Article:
A best-selling promoter of "Quality" programs for businesses presents a case study showing how the ITT corporation saved $720 million dollars by adhering to his quality concepts. Reissue.
Look at how American cars have improved in quality over the last 20 years. From our cars just barely holding together in the 80s to the great cars from the big three, all because we used new methods to get to quality.
His methodology is more of the 50s and 60s military style of management. His quality method was inspection after the fact, not elimination of defects before the product is made.
This a good book as a basic study in quality and understanding why managers have the approaches they have. It is traditional and will appeal mostly to 'old school' quality methods.
"The first erroneous assumption is that quality means goodness, or luxury, so shininess, or weight. We must define quality as conformance to requirements if we are to manage it. The second erroneous assumption is that quality is an intangible and therefore not measurable. In fact, quality is precisely measurable by the oldest and most respected of measurements - cold hard cash", says the author. For example, "It is much less expensive to prevent errors than to rework, scrap or service them".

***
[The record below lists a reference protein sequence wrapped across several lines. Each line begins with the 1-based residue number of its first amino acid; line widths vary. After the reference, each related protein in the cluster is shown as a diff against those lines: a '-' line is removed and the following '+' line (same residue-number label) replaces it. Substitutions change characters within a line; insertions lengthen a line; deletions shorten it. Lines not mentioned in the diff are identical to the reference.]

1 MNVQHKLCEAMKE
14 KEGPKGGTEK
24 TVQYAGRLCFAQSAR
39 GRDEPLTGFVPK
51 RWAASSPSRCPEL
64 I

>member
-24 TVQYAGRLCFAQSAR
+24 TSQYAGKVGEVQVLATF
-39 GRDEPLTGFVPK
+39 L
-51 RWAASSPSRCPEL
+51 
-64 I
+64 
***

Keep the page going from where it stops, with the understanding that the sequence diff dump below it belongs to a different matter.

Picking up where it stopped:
This book does not only have theoretic approach, but also brings practical value. It offers a quality improvement program that can be installed in any service or manufacturing company.
Philip Crosby's "Quality Is Free", first published in 1979, influences the book "Business @ Speed of Thought" by Bill Gates, released twenty years afterwards. With a bright set of modern case studies, he illustrates the basic concepts presented by Philip Crosby:
- There is absolutely no reason for having errors or defects in any product or service.
- Basically, we are slow to change because we reject newness.
- Transmitting: how you come across to others should not be left to chance.
- It is much less expensive to prevent errors than to rework, scrap or service them.
- Business is ... communication that we control and utilize. The effectiveness of the business is determined by how well we do that data transmission.
In the same year when the Bill Gates's book was published, Philip Crosby exposes his own case studies entitled "Quality and Me: Lessons from an Evolving Life".